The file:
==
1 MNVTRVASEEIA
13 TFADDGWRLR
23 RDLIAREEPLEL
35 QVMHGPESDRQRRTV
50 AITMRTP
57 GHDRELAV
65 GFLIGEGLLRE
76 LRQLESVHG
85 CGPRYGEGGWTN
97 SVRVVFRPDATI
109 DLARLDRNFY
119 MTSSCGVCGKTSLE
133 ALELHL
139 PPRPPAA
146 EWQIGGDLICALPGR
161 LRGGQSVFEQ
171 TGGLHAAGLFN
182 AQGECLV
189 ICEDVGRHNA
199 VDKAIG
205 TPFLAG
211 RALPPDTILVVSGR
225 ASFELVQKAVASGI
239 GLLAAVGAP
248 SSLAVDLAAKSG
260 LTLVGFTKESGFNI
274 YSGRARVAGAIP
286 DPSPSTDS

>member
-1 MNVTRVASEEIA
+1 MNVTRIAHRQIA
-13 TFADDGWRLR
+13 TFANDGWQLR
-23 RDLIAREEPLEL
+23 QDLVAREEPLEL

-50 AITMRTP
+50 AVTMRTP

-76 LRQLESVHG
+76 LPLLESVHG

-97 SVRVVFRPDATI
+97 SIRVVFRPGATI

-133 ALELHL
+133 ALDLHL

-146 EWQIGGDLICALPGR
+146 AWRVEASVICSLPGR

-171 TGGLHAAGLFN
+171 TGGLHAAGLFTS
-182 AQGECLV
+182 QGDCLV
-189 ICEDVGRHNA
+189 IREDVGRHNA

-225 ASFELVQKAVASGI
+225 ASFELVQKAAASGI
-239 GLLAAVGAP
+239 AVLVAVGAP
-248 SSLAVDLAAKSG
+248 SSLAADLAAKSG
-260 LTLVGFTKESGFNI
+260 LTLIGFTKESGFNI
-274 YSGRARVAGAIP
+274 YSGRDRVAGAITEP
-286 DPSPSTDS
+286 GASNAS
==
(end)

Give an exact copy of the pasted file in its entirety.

1 MNVTRVASEEIA
13 TFADDGWRLR
23 RDLIAREEPLEL
35 QVMHGPESDRQRRTV
50 AITMRTP
57 GHDRELAV
65 GFLIGEGLLRE
76 LRQLESVHG
85 CGPRYGEGGWTN
97 SVRVVFRPDATI
109 DLARLDRNFY
119 MTSSCGVCGKTSLE
133 ALELHL
139 PPRPPAA
146 EWQIGGDLICALPGR
161 LRGGQSVFEQ
171 TGGLHAAGLFN
182 AQGECLV
189 ICEDVGRHNA
199 VDKAIG
205 TPFLAG
211 RALPPDTILVVSGR
225 ASFELVQKAVASGI
239 GLLAAVGAP
248 SSLAVDLAAKSG
260 LTLVGFTKESGFNI
274 YSGRARVAGAIP
286 DPSPSTDS

>member
-1 MNVTRVASEEIA
+1 MNVTRIAHRQIA
-13 TFADDGWRLR
+13 TFANDGWQLR
-23 RDLIAREEPLEL
+23 QDLVAREEPLEL

-50 AITMRTP
+50 AVTMRTP

-76 LRQLESVHG
+76 LPLLESVHG

-97 SVRVVFRPDATI
+97 SIRVVFRPGATI

-133 ALELHL
+133 ALDLHL

-146 EWQIGGDLICALPGR
+146 AWRVEASVICSLPGR

-171 TGGLHAAGLFN
+171 TGGLHAAGLFTS
-182 AQGECLV
+182 QGDCLV
-189 ICEDVGRHNA
+189 IREDVGRHNA

-225 ASFELVQKAVASGI
+225 ASFELVQKAAASGI
-239 GLLAAVGAP
+239 AVLVAVGAP
-248 SSLAVDLAAKSG
+248 SSLAADLAAKSG
-260 LTLVGFTKESGFNI
+260 LTLIGFTKESGFNI
-274 YSGRARVAGAIP
+274 YSGRDRVAGAITEP
-286 DPSPSTDS
+286 GASNAS